Well, you must have seen something you like about Python, so go ahead and keep it in mind. You can use any of the major back-end languages to do web stuff in, so that's not an issue.
Esp since your host says they support Python, you know you won't have to deal with possibly the main reason PHP is most popular even with people who don't like it: many hosters only offer PHP.
Python's is pretty much "there should be one, and preferably only ONE, right way to do it". Coding in the same manner between programmers is more important in the Python community.
Snake Handlers is gone but somewhere in the Python thread 7stud mentions a good Python community, also for newbies, where you can peek in and see if you like how they live and code. Apologies for the crappy Python sticky, we're in the process of redoing it still, and otherwise, a few threads further down in this section someone asked some good questions about Python and 7stud mentioned some excellent resources to learn more.
Ruby is often considered "fun" to program in. People also find it more readable (as in more English-like, which is a little strange for a Japanese language!) when they are first learning it. Take a look at Ruby and see what you like about it.
Perl is of course the most awesome language EVAR : ) The Perl sticky HAS been updated (yay). However one thing people have issues with is hosters. People try to download modules and find they need to be root, which you aren't on shared hosting. But, there are ways around that.
I don't think you have to worry about Python not being able to do something PHP can. I doubt there's anything PHP does that another language (at least another of the big scripting languages) doesn't do. PHP has a bazillion "core functions" lawlz. Other languages just combine fewer together to do the same thing. For any framework you run across in PHP, each of the other languages I listed above have their own, and Ruby's got a lot more than Rails even if they get less attention.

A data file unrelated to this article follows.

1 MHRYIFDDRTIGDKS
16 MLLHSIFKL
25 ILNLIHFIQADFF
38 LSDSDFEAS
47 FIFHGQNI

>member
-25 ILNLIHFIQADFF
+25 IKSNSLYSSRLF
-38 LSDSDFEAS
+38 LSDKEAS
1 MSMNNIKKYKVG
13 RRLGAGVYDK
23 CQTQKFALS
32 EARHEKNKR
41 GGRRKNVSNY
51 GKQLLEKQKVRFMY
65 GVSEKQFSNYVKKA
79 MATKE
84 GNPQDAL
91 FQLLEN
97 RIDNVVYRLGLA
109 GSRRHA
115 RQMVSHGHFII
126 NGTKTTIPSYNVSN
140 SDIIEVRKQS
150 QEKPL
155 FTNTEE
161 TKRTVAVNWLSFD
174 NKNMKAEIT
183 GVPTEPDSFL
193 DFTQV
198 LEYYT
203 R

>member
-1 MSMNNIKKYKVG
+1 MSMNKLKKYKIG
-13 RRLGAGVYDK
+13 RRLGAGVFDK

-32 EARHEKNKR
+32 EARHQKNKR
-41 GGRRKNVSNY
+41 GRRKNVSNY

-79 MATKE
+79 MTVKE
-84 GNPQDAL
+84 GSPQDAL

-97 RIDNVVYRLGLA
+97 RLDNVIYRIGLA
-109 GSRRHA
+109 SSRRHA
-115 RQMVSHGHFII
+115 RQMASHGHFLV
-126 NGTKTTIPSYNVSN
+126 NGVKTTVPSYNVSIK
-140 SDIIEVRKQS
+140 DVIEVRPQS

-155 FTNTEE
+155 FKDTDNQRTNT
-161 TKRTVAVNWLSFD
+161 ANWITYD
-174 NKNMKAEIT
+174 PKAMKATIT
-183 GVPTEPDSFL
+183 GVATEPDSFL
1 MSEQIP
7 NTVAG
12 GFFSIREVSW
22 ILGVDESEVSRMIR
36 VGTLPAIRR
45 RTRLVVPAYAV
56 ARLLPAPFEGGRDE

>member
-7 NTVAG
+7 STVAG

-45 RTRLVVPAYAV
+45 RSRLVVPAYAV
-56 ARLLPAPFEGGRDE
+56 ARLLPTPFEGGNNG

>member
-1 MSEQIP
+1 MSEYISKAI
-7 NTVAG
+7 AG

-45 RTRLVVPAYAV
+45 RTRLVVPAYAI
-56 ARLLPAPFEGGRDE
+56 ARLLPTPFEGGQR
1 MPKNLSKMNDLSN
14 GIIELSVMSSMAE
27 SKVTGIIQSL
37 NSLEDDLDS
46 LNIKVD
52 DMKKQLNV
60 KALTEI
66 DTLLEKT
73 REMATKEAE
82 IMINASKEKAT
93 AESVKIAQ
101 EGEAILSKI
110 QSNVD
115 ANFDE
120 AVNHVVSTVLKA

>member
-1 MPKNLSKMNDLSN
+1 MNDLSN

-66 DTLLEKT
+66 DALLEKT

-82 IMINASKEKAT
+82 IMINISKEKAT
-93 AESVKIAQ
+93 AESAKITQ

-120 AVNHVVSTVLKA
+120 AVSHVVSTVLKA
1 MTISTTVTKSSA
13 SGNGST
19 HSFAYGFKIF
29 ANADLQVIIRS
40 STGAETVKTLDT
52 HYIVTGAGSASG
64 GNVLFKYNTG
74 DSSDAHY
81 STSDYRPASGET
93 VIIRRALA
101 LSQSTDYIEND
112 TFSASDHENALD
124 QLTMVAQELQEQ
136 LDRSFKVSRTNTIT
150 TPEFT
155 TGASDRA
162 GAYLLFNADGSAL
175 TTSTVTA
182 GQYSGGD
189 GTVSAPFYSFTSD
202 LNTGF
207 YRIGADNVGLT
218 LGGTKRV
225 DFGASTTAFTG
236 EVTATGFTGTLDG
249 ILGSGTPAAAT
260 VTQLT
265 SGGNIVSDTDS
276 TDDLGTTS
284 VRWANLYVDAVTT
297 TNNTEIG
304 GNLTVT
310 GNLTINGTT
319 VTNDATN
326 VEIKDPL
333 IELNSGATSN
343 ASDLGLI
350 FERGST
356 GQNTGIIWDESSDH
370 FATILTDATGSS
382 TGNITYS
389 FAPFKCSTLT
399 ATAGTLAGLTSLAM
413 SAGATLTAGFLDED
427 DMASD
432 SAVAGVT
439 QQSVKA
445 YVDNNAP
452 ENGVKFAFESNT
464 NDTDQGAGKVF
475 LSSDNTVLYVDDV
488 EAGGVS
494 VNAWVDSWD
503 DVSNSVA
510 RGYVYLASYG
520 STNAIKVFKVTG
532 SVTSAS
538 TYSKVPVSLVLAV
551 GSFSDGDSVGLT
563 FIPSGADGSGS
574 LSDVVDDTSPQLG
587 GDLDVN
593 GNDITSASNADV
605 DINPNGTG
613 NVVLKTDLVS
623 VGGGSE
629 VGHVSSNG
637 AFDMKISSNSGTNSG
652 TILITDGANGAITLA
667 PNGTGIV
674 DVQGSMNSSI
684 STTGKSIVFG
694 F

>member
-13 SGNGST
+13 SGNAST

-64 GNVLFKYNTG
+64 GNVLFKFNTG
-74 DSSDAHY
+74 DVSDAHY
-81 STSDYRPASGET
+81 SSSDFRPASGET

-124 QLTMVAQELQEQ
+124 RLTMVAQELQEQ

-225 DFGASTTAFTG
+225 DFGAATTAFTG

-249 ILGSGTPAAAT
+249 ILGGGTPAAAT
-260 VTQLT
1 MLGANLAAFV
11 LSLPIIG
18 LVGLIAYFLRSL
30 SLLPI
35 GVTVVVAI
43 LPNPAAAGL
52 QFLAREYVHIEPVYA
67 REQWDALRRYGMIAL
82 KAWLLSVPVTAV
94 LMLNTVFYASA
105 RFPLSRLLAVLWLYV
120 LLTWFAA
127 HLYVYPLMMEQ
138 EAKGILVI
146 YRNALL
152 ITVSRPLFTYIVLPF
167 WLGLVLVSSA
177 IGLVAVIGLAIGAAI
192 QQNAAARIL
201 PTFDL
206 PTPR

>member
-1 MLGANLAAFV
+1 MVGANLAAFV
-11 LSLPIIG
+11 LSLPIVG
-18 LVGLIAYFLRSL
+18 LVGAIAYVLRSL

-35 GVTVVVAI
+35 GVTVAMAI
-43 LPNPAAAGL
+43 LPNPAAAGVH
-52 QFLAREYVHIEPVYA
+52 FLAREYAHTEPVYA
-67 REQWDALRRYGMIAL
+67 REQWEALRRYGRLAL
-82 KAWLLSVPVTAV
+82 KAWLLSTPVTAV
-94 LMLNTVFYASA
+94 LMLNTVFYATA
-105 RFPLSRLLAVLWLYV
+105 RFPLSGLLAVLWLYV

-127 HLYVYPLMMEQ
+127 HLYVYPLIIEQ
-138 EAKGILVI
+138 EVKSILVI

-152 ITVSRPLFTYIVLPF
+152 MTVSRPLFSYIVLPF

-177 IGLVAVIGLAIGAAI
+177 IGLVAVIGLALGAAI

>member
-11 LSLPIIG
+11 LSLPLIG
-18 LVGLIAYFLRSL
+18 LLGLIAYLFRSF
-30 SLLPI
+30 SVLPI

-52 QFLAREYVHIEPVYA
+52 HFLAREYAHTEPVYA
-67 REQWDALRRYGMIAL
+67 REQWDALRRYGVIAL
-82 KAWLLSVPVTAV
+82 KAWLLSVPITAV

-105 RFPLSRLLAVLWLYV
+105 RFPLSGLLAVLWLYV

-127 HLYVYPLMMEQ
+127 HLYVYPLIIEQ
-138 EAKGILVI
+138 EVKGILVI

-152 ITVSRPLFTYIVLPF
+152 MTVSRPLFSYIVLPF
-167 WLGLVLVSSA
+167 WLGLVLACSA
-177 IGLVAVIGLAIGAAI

Choose a language because you like it; because it has a good, supportive community; because it does what you want (again, web stuff, anyone does really). I didn't mention any of the Java, .NET, C# stuff, but check out the forums for those languages/frameworks if you were curious. They all have their pros and cons, and if you know what they are before settling on one, you can make a better decision. Not just "will it run my web page" cause as I said, they all can. But whatever else is going on in your head. Are you considering how it affects your skills/resume?
Read blogs written by people who talk about their language. Sure, they're all biased : ) but you get an idea of what the spirit of the language is, and what kinds of people it attracts.